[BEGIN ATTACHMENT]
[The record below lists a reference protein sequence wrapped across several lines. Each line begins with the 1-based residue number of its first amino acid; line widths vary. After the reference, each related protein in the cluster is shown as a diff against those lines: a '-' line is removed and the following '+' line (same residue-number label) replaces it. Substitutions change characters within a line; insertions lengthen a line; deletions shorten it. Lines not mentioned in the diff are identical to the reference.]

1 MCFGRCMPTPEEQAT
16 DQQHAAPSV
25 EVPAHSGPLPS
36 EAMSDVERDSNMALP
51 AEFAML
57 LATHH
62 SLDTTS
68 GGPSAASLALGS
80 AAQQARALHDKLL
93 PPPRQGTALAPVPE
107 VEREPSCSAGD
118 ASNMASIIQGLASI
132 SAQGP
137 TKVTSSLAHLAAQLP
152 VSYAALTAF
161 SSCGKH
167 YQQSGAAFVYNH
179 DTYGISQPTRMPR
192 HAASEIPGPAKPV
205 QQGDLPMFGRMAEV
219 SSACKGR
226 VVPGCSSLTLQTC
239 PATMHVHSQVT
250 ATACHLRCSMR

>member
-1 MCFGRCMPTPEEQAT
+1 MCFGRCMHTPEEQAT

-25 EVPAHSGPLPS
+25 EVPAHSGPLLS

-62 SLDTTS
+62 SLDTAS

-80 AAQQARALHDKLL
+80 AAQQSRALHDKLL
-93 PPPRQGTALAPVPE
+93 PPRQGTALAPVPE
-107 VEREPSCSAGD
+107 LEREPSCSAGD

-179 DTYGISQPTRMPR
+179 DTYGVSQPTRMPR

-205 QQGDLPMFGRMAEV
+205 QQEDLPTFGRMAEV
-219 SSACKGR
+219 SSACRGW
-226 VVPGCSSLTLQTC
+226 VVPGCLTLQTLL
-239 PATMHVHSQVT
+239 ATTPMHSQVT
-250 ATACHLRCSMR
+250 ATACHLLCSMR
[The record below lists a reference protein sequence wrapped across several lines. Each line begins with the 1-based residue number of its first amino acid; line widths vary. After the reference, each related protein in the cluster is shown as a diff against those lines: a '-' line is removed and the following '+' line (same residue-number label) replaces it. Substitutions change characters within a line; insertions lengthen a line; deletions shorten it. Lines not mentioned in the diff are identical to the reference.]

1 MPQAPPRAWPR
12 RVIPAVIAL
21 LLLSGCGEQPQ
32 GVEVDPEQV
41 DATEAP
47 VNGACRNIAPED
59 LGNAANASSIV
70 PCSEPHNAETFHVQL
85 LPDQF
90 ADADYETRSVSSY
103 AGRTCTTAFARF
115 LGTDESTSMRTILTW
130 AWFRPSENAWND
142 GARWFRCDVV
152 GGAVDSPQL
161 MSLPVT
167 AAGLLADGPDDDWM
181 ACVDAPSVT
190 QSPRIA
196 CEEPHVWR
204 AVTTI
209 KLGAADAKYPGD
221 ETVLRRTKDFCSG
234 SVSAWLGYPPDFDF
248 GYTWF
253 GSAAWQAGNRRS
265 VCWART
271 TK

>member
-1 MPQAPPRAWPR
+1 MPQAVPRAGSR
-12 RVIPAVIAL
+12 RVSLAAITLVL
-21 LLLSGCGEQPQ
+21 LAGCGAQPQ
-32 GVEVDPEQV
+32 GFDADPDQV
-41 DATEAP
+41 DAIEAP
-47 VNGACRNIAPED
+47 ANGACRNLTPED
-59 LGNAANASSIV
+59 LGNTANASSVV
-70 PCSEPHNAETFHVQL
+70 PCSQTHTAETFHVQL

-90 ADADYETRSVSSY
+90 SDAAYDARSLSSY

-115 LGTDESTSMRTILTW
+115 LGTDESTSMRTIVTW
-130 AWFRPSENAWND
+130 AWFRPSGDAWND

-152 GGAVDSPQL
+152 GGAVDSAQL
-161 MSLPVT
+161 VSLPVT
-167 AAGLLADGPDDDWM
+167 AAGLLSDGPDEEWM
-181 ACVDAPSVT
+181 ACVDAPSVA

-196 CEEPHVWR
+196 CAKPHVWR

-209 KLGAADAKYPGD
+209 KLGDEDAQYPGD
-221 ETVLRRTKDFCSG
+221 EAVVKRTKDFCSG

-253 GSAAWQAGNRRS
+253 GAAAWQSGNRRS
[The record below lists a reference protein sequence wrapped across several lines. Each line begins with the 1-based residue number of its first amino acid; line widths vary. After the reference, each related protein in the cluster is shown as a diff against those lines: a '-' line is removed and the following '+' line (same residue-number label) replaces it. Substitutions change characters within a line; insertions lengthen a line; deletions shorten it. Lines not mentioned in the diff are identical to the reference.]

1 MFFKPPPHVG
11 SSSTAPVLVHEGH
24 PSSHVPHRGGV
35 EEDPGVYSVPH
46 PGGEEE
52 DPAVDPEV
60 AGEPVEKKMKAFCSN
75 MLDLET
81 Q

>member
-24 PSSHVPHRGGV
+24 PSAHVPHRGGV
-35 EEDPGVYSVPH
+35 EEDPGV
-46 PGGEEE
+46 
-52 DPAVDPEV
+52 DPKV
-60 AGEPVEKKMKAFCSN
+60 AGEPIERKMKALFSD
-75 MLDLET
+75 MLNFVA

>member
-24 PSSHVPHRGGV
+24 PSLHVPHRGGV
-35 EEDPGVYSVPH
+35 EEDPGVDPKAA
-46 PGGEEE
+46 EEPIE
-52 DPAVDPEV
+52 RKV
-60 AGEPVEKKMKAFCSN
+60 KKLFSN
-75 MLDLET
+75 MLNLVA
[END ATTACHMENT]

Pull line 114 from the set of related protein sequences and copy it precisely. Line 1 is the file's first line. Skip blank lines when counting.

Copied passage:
+209 KLGDEDAQYPGD